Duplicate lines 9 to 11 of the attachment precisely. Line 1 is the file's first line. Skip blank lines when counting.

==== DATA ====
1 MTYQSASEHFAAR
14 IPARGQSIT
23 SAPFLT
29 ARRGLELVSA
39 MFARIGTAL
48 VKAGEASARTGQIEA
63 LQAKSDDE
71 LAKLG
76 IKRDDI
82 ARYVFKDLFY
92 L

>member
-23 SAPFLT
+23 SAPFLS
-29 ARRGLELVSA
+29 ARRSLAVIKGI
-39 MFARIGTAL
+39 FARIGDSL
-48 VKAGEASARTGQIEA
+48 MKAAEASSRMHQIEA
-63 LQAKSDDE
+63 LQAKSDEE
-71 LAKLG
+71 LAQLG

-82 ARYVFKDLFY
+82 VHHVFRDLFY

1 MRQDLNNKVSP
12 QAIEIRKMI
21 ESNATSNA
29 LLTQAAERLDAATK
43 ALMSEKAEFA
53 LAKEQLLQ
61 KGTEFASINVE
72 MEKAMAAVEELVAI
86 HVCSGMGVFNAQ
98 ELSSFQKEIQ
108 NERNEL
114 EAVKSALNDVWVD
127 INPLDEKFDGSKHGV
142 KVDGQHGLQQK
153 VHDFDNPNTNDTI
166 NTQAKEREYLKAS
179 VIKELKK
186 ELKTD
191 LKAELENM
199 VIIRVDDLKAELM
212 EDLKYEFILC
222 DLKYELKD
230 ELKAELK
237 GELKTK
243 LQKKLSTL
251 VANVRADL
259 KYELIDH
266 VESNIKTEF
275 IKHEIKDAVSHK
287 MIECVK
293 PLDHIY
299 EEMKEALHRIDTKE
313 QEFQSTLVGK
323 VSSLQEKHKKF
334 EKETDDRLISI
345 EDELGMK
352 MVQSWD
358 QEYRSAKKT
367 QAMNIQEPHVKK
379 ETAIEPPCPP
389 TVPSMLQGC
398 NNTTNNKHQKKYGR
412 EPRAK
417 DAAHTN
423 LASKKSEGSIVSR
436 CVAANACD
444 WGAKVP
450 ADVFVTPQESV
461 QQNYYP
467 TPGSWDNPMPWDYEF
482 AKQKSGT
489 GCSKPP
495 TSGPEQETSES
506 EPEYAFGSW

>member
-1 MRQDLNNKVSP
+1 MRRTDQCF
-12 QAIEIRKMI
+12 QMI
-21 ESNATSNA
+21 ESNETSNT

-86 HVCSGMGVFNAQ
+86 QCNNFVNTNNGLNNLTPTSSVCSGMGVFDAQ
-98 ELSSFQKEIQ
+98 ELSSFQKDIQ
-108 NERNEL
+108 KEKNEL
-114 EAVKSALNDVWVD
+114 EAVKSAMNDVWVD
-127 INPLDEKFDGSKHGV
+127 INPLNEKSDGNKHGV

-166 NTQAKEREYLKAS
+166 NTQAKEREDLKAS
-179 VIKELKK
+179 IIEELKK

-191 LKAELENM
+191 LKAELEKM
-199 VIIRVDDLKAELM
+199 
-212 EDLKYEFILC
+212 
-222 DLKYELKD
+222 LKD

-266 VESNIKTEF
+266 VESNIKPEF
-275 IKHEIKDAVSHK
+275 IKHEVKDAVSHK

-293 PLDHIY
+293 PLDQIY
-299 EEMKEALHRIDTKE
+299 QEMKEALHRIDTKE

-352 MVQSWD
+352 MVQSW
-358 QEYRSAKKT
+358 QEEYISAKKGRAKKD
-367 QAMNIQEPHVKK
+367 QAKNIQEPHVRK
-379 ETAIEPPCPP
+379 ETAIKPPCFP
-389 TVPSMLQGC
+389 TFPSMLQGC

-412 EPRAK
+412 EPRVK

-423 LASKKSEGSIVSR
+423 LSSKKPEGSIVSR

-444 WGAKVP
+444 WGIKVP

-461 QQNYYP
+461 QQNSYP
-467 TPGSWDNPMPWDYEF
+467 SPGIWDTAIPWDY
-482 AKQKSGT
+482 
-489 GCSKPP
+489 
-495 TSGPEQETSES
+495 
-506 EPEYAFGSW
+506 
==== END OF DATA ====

76 IKRDDI
82 ARYVFKDLFY
92 L